Trends in Open and Arthroscopic Long Head of Biceps Tenodesis



In young and active patients, long head of biceps (LHB) tenodesis has become a common procedure for managing LHB pathology, but it remains unclear whether it is performed in isolation or along with other shoulder procedures and whether open and arthroscopic techniques produce different complications.


We sought to determine and compare open and arthroscopic LHB tenodesis in terms of (a) trends in overall use, (b) trends in use in isolation and in association with rotator cuff repair (RCR) and superior labral tear from anterior-to-posterior (SLAP) debridement/repair, and (c) the rates of post-operative complications.


We performed a retrospective analysis of data from an insurance database to identify LHB tenodesis procedures performed from 2011 to 2014. The overall annual rates of open and arthroscopic LHB tenodesis were determined and then stratified according to concurrent RCR and SLAP repair/debridement. A multivariate logistic regression analysis that controlled for patient demographics (age, sex, comorbidity) was performed.


Overall, 8547 patients underwent LHB tenodesis, of which 43.5% were open and 56.5% were arthroscopic procedures. There was a significant increase in the utilization of LHB tenodesis from 2011 to 2014. In isolation, open LHB tenodesis was the more common technique overall and by year. Arthroscopic LHB tenodesis was the most common tenodesis technique performed in conjunction with RCR and SLAP repair/debridement. The overall complication rate was 2.9%; only wound dehiscence demonstrated a difference between techniques.


The rates of open and arthroscopic LHB tenodesis procedures increased significantly from 2011 to 2014, with open techniques more common when LHB tenodesis is performed in isolation and arthroscopic techniques more common when performed as a concomitant procedure. Our use of a population database did not allow us to evaluate biomechanical or cost-related phenomena, and future research should examine these and other relevant differences between these two LHB tenodesis techniques.

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Correspondence to Bryan M. Saltzman MD.

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Conflict of Interest

Timothy S. Leroux, MD; Eric J. Cotter, MD; Bryce Basques, MD; Justin Griffin, MD; and Rachel M. Frank, MD, declare that they have no conflicts of interest. Anthony A. Romeo, MD, reports board or committee membership at American Orthopaedic Society for Sports Medicine and American Shoulder and Elbow Surgeons; editorial or governing board membership at Orthopedics, Orthopedics Today, SAGE, and Wolters Kluwer Health; personal fees and governing board membership from SLACK Incorporated; personal fees from Arthrex, Inc., and Saunders/Mosby-Elsevier; and research support from DJO Surgical, Ossur, and Smith & Nephew, outside the submitted work. Bryan M. Saltzman, MD, reports personal fees from Nova Science Publishers and honoraria from Postgraduate Institute for Medicine, outside the submitted work. Nikhil N. Verma, MD, reports board or committee membership from American Orthopaedic Society for Sports Medicine, American Shoulder and Elbow Surgeons, and Arthroscopy Association Learning center committee; personal fees and editorial or governing board membership from Arthroscopy and SLACK Incorporated; editorial or governing board membership from Journal of Knee Surgery; personal fees and research support from Arthrex, Inc., and Smith & Nephew; personal fees from Vindico Medical-Orthopedics Hyperguide, Minivasive, and Orthospace; and research support from Arthrosurface, Athletico, ConMEd Linvatec, Miomed, Mitek, and DJO Surgical, outside the submitted work.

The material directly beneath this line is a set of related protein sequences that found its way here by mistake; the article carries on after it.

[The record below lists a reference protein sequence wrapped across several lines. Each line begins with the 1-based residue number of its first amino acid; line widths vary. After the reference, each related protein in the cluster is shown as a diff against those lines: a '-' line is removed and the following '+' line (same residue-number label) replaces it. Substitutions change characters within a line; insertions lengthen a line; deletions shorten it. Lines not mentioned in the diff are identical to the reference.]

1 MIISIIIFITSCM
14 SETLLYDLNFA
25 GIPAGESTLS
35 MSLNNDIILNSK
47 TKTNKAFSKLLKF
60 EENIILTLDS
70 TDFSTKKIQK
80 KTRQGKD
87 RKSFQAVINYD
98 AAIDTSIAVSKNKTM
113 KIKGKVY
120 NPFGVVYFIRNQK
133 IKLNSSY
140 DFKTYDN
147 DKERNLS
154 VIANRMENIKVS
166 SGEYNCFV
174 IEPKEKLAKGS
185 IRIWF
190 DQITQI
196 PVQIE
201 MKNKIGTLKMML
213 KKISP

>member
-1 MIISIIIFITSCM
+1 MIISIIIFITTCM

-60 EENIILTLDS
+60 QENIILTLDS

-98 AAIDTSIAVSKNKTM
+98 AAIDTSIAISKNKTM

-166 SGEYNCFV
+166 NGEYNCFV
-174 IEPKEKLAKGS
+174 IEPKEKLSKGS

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Level of Evidence: Level III: Epidemiologic Study

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Table 2 ICD-9 codes for each comorbidity
Table 3 ICD-9 codes for each event

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Saltzman, B.M., Leroux, T.S., Cotter, E.J. et al. Trends in Open and Arthroscopic Long Head of Biceps Tenodesis. HSS Jrnl 16, 2–8 (2020).

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  • long head biceps
  • biceps
  • tenodesis
  • open
  • arthroscopic
  • complications